Moss Making Month: Classic Denim Skirt, part 2

It’s DONE!

My first Moss skirt is complete!


The verdict? I LOVE IT!

I seriously went all out in the construction of this baby. I was going for that classic jeans-style. I flat-felled all the seams I possibly could. The front seam I did a fake flat-felled seam since a correctly constructed one would have made the zipper insertion much more difficult. I top stitched EVERYTHING. I used rivets on the pocket edges. I did French seams on the bottom edge of the pockets. And, I used gimp cord in my button hole (added strength and durability). Now, I’m totally not worried about throwing this skirt in the washing machine.

I used a stretch denim I’ve had in my stash for AGES and probably bought at Joann’s with a coupon once upon a time. I also used some left over Anna Maria Horner Pastry Line cotton voile for the pocket linings.


Look how pretty it turned out! One of my recent discoveries was my edge stitching foot. It made the flat-felled seams almost mindless. If you’ve never used the edge stitching foot, it’s the one with the rudder in the middle of the foot. You guide your fabric edge, or folded edge in the case of flat-felled seams, down the rudder and it ensures that your stitching is always the same distance from that edge. It also made top stitching the waist band a cinch. Brilliant! Try it some time! Also: thicker top-stitching thread is TOTALLY worth it on denim. Regular sewing thread just doesn’t have enough visual weight, in my opinion.


If you look closely at the center front seam above and the side seam, you can see the difference in the two. The side seam is a true flat-felled seam, the center front is the fake one. From the outside they look almost identical, the inside is where the difference shows. I love seam finishes and creating the perfect finish on a garment. I’m still annoyed that I don’t really know how to make a fly front without some semi-raw edges. I used my Bernina’s faux-overlock stitch to finish the edges of the fly facing and the fly shield. I went over the raw edges about 3 times each. Those threads don’t stand a chance of coming loose. At one point, when inserting my fly, I did completely stitch through the fly shield. That would have been awkward, there would have been no way to open it. Oops.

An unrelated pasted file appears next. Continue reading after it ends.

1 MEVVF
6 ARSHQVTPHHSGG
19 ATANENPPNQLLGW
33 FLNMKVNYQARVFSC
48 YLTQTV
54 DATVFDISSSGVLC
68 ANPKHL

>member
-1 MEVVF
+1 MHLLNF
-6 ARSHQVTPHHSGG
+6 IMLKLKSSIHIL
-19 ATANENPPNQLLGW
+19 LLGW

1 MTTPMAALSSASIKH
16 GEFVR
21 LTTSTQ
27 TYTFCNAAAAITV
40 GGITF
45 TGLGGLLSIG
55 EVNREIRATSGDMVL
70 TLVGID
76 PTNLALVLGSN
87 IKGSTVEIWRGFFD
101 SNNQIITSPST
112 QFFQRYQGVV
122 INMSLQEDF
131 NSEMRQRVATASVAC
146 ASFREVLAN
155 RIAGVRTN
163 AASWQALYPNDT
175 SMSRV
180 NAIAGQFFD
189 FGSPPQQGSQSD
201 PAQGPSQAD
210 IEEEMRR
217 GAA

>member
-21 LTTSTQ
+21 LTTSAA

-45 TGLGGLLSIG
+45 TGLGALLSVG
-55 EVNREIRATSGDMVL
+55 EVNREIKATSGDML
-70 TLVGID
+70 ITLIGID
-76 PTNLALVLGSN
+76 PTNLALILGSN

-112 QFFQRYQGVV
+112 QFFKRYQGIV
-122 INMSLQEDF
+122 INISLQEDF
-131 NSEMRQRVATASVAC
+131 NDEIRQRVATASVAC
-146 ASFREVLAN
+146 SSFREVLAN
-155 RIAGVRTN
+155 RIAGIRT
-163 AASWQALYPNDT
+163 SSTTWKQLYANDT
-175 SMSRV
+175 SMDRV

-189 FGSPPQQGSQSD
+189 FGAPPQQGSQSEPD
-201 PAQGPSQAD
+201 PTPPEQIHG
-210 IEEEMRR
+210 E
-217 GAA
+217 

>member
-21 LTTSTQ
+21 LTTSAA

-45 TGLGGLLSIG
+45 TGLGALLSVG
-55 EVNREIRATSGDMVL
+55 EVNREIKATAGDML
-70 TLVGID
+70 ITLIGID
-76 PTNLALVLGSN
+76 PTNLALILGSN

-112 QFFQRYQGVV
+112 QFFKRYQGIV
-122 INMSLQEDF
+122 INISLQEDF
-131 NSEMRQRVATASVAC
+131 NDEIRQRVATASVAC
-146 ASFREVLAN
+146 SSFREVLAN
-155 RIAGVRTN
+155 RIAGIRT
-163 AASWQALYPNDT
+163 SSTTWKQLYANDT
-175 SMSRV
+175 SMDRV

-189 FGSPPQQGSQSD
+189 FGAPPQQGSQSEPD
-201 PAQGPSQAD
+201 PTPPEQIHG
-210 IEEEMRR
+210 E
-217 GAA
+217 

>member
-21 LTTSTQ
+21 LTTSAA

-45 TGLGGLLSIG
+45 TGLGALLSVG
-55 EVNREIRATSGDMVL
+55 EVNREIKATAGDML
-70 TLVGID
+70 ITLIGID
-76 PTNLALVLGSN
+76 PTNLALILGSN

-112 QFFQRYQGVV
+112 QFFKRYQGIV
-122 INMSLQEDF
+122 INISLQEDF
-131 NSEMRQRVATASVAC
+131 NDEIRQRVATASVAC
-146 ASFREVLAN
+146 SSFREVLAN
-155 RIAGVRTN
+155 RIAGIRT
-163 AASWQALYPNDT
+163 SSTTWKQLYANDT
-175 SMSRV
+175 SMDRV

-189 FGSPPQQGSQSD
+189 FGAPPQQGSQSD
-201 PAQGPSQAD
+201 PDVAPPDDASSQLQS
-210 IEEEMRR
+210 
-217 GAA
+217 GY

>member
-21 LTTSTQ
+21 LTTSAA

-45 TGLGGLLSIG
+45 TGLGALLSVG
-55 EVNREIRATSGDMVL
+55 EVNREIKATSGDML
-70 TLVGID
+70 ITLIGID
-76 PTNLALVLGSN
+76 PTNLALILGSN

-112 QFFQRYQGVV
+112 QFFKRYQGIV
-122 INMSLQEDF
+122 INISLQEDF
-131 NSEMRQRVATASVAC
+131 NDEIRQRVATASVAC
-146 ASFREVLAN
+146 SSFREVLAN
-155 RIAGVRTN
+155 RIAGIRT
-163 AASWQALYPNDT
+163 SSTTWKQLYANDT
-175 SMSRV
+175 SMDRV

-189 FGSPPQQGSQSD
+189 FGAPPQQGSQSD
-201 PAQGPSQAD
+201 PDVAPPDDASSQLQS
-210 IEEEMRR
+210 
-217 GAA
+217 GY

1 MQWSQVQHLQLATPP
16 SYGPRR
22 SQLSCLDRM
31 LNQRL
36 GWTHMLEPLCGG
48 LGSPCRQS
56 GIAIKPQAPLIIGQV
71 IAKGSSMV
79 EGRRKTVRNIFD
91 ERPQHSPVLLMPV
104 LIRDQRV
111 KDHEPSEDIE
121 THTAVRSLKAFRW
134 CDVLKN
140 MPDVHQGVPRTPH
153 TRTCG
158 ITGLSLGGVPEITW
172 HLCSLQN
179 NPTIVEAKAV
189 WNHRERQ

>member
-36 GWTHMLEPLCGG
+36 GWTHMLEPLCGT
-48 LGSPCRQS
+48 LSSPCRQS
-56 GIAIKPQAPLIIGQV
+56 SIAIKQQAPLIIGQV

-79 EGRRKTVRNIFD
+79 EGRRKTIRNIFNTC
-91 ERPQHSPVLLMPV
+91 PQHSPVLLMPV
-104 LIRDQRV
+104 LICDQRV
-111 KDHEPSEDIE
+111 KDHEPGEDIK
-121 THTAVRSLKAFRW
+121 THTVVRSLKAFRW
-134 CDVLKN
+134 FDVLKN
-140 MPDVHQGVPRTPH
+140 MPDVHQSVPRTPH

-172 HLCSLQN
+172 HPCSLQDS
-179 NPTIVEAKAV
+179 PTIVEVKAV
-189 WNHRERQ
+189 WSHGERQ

The one thing I’m trying to figure out is what I did wrong with the pockets. Do you see how the bottom edge wants to curl upwards? The second one I’m working on looks like it’s going to have the same issue. It makes the front of the skirt a bit bulky, since it won’t lay flat. I’m curious if I cut out the wrong size of one piece? I can’t figure it out. I don’t want the bulk like that on my next one. The denim disguises it, and with your hands in the pockets, no one can tell.


I also recently finished a Scout Tee from Grainline Studio in a super light and flow-y chambray. I’ve been wearing one or the other of these two garments just about every day since I completed them. This might be my summer uniform this year. This shirt is so comfortable, I think I need about 100 more garments made from chambray.

My sandals are also one of my favorite pairs of shoes. Piper sandals, they have been handmade in Texas since 1971 by the same family. And, they offer repairs, new straps put on for free, and re-soling (not for free) for as long as they are in business. They are amazingly comfortable, too.

I also realized that when I got home and took off my complete Grainline outfit, I then put on my (as of yet unblogged) Polka Dot Chambray Lakeside Pajamas. ALL GRAINLINE ALL DAY.

It’s pretty much a Grainline love fest around here EVERY.SINGLE.DAY. Jen’s patterns are just really great wardrobe basics. I love all of them.